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Given the large number of symptomatic, cognitive, and medication-related variables considered, an argument could be made for making a Bonferroni correction to avoid a type I error by setting a more conservative critical value. On the basis of such a correction (reducing the critical value to .014), only the DAI would achieve the restrictive level of statistical significance. However, we considered that there would be an even greater risk of making a type II error given the modest sample size. This approach is supported both by the fact that variables observed as significant are consistent with previous studies on compliance, and by the fact that patients’ compliance could be so accurately classified on the basis of these variables. A second potential weakness of this study is that assessments of compliance, insight, and medicationrelated side effects were clinician-rated and thus vulnerable to observer bias. However, each of these tools has been used extensively in previous research on compliance and are ‘industry standard’. Also, by choosing similar measures, our findings can be more easily compared with other studies, a comparison which until recently has been difficult given the lack of uniformity in assessments used. This sample is drawn from consecutively admitted inpatients with schizophrenia rather than from a selected patient population, allowing us to avoid the selection bias inherent in many studies in this area. However, the study is based on a small sample, thus limiting the degree to which its findings can be generalised. Clearly, these findings need to be replicated in a larger sample. Additionally, the cross-sectional design limits interpretations of time-related variables; a prospective design would have been preferable. By underlining the complexity of compliance, both in the way that each of the three compliance groups are determined by different factors, and in the probability that factors determining compliance may vary within the same person over time, these data have some implications for our efforts to develop effective interventions to improve compliance. Atypical neuroleptics are better tolerated than conventional neuroleptics with less propensity to induce unpleasant extrapyramidal sides effects. This improved tolerability is likely to go some way toward improving compliance, although little data is yet available on the issue. However, these findings suggest that no single strategy is likely to solve the problem of noncompliance, and that different aspects will be important for patients at different stages. Only by taking a multi-faceted approach to noncompliance,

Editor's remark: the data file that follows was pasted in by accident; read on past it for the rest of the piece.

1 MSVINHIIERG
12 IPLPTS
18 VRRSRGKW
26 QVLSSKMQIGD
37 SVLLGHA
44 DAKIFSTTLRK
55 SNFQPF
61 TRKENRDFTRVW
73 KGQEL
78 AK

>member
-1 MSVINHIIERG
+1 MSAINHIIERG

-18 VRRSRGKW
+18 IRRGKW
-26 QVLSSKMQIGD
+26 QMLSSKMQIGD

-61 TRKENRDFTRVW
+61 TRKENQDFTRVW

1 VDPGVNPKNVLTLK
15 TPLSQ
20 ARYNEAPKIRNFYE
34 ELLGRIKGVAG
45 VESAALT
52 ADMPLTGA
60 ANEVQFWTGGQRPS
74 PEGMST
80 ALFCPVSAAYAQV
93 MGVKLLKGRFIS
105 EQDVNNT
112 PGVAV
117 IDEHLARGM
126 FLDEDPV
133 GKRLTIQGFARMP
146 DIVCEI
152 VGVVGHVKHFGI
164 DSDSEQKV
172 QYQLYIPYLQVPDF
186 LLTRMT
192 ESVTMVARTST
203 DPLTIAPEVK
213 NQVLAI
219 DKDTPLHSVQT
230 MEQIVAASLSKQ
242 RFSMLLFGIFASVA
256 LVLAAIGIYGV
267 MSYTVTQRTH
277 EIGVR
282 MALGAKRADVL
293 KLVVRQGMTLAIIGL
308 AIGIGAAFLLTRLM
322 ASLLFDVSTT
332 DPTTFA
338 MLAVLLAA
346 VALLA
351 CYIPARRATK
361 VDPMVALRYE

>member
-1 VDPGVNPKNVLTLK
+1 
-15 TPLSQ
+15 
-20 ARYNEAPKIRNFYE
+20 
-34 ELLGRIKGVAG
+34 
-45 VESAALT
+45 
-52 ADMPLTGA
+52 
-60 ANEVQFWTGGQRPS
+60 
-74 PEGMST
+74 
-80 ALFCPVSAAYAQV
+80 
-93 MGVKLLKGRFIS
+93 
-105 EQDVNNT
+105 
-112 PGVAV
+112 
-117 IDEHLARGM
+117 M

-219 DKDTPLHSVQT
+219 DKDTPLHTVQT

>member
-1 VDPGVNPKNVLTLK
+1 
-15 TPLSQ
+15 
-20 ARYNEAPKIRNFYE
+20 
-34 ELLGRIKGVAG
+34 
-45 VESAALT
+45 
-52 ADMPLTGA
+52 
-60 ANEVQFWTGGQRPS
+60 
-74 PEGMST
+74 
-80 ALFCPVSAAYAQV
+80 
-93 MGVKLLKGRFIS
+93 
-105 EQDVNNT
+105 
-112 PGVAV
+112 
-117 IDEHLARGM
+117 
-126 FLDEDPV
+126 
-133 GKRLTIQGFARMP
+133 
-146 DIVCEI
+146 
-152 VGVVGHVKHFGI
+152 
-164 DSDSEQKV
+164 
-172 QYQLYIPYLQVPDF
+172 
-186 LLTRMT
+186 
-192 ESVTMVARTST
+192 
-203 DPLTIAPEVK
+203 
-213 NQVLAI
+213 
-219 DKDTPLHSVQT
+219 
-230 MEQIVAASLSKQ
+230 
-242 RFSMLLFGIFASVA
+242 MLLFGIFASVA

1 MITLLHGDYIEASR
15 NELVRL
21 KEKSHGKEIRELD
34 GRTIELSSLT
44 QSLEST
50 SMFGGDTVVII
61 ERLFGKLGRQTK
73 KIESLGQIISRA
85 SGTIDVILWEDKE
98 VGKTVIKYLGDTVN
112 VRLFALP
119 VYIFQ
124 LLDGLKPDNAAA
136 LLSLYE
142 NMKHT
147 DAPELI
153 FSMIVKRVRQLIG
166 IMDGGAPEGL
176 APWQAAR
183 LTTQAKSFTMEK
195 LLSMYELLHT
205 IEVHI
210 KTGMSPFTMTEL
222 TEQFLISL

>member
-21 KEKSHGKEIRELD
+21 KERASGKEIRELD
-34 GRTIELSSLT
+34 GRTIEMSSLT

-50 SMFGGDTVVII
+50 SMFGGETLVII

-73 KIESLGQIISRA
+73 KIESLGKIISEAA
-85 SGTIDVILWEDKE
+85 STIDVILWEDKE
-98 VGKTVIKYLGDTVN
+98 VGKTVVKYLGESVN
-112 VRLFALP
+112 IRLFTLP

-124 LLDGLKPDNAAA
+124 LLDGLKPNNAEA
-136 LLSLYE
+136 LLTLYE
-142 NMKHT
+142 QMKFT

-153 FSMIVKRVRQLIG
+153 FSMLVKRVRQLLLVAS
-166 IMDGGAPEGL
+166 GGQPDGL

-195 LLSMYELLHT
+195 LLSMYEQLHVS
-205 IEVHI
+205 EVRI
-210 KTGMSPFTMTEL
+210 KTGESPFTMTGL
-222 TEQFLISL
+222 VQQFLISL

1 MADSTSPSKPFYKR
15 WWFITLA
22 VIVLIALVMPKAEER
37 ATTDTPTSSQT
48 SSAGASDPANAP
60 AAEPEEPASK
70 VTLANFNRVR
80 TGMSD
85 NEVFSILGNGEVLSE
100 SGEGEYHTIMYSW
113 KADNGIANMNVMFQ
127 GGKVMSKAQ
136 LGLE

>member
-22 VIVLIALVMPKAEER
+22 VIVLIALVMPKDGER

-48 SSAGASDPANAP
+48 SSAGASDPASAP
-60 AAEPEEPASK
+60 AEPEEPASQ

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therefore, will we be effective in dealing with the world’s ‘other drug problem’. ACKNOWLEDGEMENTS This work was supported by an educational grant from Eli Lilly Pharmaceuticals, Ireland. REFERENCES 1 Adams SG, Howe JT. Predicting medication compliance in a psychotic population. J Nerv Ment Dis 1993 ; 181 : 558-60. 2 American Psychiatric Association. Structured Clinical Interview for the DSM-III-R. Washington DC: APA; 1992. 3 Barnes TR. Rating scale for drug induced akathisia. Br J Psychiatry 1989 ; 154 : 672-6. 4 Buchanan A. A two year prospective study of treatment compliance in patient with schizophrenia. Psychol Med 1992 ; 22 : 787-97. 5 David A. Insight and psychosis. Br J Psychiatry 1990 ; 156 : 798-808. 6 Dencker SJ, Liberman RP. From compliance to collaboration in the treatment of schizophrenia. Int Clin Psychopharmacol 1995 ; 9 (Suppl5) : 75-8. 7 Endicott J, Spitzer RL, Fleiss JL, Cohen J. The Global Assessment Scale: a procedure for measuring overall severity of psychiatric disturbance. Arch Gen Psychiatry 1976 ; 33 : 766-71. 8 Fenton WS, Blyer CR, Heinssen RK. Determinants of medication compliance in schizophrenia: empirical and clinical findings. Schizophr Bull 1997 ; 23 : 637-51.